EFF in the News
"ACTA contains new potential obligations for Internet intermediaries, requiring them to police the Internet and their users, which in turn pose significant concerns for citizens' privacy, freedom of expression, and fair use rights," Eva Galperin of the Electronic Frontier Foundation wrote in a blog post last fall.
The EFF doesn't want this to happen, which is why it's decided to launch a campaign dedicated to the jailbreaking cause. With this initiative, the EFF is hoping to convince the Copyright Office to renew its exemptions and expand them to a wider range of devices, including tablets and video game consoles.
The EFF explained: [Jailbreaking] is important to programmers, enthusiasts, and users. But jailbreaking creates legal uncertainty. Some device manufacturers claim that jailbreaking violates Section 1201 of the Digital Millennium Copyright Act (DCMA), which carries stiff penalties."
Hughillustration sez, "Under the Digital Millennium Copyright Act, video artists who break the encryption on a DVD or sample online steaming videos could face legal threats - even if the video they create is considered fair use. We think that's nuts. Kirby Ferguson, creator of Everything is a Remix, is standing with the Electronic Frontier Foundation in fighting for the right to create remix videos. Please sign Kirby's letter below and stand up for the rights of video artists."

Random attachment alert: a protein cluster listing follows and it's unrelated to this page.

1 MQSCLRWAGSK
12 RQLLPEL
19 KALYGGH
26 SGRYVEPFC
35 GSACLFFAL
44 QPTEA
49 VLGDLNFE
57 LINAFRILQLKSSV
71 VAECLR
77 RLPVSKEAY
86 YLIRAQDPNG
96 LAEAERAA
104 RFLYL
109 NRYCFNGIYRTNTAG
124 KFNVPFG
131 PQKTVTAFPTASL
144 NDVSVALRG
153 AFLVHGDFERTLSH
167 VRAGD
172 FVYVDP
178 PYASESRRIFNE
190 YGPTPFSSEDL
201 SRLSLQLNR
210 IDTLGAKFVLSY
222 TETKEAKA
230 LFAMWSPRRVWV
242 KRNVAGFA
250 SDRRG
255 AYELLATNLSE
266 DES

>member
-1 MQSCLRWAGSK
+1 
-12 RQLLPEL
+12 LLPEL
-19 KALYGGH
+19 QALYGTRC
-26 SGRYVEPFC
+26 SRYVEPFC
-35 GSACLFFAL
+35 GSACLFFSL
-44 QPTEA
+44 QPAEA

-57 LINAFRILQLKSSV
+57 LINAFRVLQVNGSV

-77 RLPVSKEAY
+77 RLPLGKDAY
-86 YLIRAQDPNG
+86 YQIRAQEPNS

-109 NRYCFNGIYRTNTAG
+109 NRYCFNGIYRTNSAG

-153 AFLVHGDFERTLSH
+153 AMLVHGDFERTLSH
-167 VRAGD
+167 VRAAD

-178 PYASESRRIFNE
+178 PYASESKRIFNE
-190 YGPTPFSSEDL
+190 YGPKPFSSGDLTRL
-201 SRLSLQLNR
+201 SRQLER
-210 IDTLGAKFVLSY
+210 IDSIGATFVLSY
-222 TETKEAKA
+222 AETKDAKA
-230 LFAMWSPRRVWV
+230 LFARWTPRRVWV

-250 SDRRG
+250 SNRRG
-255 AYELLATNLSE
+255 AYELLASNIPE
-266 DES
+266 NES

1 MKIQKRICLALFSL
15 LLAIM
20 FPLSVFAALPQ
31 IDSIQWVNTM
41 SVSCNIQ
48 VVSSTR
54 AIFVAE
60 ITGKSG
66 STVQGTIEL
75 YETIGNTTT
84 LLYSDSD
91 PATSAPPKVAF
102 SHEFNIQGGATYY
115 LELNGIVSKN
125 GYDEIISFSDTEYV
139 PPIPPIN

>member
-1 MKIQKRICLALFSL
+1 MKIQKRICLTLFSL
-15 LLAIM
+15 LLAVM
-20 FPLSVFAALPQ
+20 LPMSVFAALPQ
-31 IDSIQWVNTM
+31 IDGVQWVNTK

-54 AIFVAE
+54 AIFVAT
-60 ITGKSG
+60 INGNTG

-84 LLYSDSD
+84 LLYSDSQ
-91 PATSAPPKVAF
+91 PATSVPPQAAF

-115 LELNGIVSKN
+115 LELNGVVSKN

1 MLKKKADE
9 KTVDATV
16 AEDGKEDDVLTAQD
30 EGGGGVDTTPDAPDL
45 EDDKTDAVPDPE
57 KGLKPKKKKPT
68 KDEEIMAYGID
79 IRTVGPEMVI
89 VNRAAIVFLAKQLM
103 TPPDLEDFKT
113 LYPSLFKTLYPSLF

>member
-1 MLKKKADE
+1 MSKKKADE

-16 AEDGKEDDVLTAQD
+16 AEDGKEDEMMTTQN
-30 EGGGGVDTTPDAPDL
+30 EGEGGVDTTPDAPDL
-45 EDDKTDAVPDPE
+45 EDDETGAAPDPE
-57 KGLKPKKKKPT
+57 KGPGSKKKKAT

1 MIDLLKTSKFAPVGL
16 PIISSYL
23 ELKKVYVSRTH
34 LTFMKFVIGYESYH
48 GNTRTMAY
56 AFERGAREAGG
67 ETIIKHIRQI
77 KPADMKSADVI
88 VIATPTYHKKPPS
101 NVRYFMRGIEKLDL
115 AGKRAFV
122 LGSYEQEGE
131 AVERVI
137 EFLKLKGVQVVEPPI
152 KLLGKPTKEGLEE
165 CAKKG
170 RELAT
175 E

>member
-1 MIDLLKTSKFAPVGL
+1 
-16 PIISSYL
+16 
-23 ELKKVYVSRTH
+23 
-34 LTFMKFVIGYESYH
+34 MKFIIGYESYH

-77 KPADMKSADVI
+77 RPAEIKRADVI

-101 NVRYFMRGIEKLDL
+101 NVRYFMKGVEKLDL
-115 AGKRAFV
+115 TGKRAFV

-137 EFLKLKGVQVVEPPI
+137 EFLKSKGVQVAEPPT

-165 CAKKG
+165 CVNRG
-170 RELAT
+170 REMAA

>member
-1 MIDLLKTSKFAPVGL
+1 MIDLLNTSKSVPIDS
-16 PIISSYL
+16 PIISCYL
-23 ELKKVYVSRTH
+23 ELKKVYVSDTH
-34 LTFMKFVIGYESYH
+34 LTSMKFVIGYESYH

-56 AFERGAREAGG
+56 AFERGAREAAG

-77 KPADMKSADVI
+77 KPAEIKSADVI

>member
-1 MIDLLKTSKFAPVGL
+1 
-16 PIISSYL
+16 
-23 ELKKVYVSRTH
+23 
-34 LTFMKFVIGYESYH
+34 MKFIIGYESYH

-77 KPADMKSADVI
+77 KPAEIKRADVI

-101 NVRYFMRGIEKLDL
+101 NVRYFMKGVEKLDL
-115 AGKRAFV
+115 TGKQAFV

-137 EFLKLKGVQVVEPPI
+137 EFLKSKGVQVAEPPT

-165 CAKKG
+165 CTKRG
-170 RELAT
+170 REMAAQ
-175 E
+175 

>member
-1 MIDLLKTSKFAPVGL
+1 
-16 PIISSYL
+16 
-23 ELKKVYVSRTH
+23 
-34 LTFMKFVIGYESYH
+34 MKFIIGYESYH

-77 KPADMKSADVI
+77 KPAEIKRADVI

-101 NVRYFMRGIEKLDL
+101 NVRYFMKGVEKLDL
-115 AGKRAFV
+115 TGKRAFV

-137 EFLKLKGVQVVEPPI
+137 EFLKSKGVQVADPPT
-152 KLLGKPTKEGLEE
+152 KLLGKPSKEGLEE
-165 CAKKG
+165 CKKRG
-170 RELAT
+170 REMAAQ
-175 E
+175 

The controversial agreement has been widely opposed by groups such as the Electronic Frontier Foundation and the Free Software Foundation, with claims that ACTA will trample on civil rights.
Last year, the Electronic Frontier Foundation published a report analyzing the FBI's use of National Security Letters from 2001 to 2008, concluding that the FBI might have violated the law as many as 40,000 times during that period. In many cases the companies involved -- including phone companies, Internet service providers, financial institutions, and credit agencies -- "contributed in some way to the FBI's unauthorized receipt of personal information."
The idea that you might face criminal charges because you altered your own property is totally unfair,” said Rebecca Jeschke, media relations director and digital rights analyst for the EFF. “The goal here is to make the law really clear.”
The ruling was a clear win for consumer rights but it could be taken away soon, according to the Electronic Frontier Foundation.
The EFF reports that the exemption is due to expire this year and is calling on people to make their voice heard not only to renew the exemption, but to also expand it to cover tablets and video games consoles -- which apparently wasn't covered before.